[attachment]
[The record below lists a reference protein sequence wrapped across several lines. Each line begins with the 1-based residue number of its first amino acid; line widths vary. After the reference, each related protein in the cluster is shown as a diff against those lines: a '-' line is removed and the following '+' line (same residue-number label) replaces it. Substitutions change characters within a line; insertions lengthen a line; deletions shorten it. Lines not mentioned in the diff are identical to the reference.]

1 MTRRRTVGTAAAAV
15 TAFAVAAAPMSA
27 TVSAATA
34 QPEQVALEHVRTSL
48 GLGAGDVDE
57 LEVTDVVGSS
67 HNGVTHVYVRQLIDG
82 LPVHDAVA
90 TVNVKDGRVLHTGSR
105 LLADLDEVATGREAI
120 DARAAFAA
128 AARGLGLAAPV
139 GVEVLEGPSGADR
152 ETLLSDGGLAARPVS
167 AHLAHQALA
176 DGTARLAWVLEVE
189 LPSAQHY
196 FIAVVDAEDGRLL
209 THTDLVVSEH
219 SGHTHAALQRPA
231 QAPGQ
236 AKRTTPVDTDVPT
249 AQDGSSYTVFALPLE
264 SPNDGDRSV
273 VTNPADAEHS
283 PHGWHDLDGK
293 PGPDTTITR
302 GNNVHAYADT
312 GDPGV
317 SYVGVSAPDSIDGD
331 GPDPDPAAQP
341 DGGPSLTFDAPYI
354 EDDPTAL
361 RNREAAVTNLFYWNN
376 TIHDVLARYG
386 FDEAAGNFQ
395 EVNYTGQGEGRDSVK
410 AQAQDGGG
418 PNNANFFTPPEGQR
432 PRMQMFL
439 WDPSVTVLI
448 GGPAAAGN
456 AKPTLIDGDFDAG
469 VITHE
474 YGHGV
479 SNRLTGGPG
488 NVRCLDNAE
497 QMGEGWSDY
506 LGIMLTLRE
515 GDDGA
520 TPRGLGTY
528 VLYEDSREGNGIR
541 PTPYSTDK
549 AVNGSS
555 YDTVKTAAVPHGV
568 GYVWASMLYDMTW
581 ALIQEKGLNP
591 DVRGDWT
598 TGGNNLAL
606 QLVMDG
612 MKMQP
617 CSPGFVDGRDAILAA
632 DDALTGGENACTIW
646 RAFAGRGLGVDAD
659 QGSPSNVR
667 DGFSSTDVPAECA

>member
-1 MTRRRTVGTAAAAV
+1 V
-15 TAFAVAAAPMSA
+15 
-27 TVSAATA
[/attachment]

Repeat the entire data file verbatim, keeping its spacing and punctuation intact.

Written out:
[The record below lists a reference protein sequence wrapped across several lines. Each line begins with the 1-based residue number of its first amino acid; line widths vary. After the reference, each related protein in the cluster is shown as a diff against those lines: a '-' line is removed and the following '+' line (same residue-number label) replaces it. Substitutions change characters within a line; insertions lengthen a line; deletions shorten it. Lines not mentioned in the diff are identical to the reference.]

1 MTRRRTVGTAAAAV
15 TAFAVAAAPMSA
27 TVSAATA
34 QPEQVALEHVRTSL
48 GLGAGDVDE
57 LEVTDVVGSS
67 HNGVTHVYVRQLIDG
82 LPVHDAVA
90 TVNVKDGRVLHTGSR
105 LLADLDEVATGREAI
120 DARAAFAA
128 AARGLGLAAPV
139 GVEVLEGPSGADR
152 ETLLSDGGLAARPVS
167 AHLAHQALA
176 DGTARLAWVLEVE
189 LPSAQHY
196 FIAVVDAEDGRLL
209 THTDLVVSEH
219 SGHTHAALQRPA
231 QAPGQ
236 AKRTTPVDTDVPT
249 AQDGSSYTVFALPLE
264 SPNDGDRSV
273 VTNPADAEHS
283 PHGWHDLDGK
293 PGPDTTITR
302 GNNVHAYADT
312 GDPGV
317 SYVGVSAPDSIDGD
331 GPDPDPAAQP
341 DGGPSLTFDAPYI
354 EDDPTAL
361 RNREAAVTNLFYWNN
376 TIHDVLARYG
386 FDEAAGNFQ
395 EVNYTGQGEGRDSVK
410 AQAQDGGG
418 PNNANFFTPPEGQR
432 PRMQMFL
439 WDPSVTVLI
448 GGPAAAGN
456 AKPTLIDGDFDAG
469 VITHE
474 YGHGV
479 SNRLTGGPG
488 NVRCLDNAE
497 QMGEGWSDY
506 LGIMLTLRE
515 GDDGA
520 TPRGLGTY
528 VLYEDSREGNGIR
541 PTPYSTDK
549 AVNGSS
555 YDTVKTAAVPHGV
568 GYVWASMLYDMTW
581 ALIQEKGLNP
591 DVRGDWT
598 TGGNNLAL
606 QLVMDG
612 MKMQP
617 CSPGFVDGRDAILAA
632 DDALTGGENACTIW
646 RAFAGRGLGVDAD
659 QGSPSNVR
667 DGFSSTDVPAECA

>member
-1 MTRRRTVGTAAAAV
+1 V
-15 TAFAVAAAPMSA
+15 
-27 TVSAATA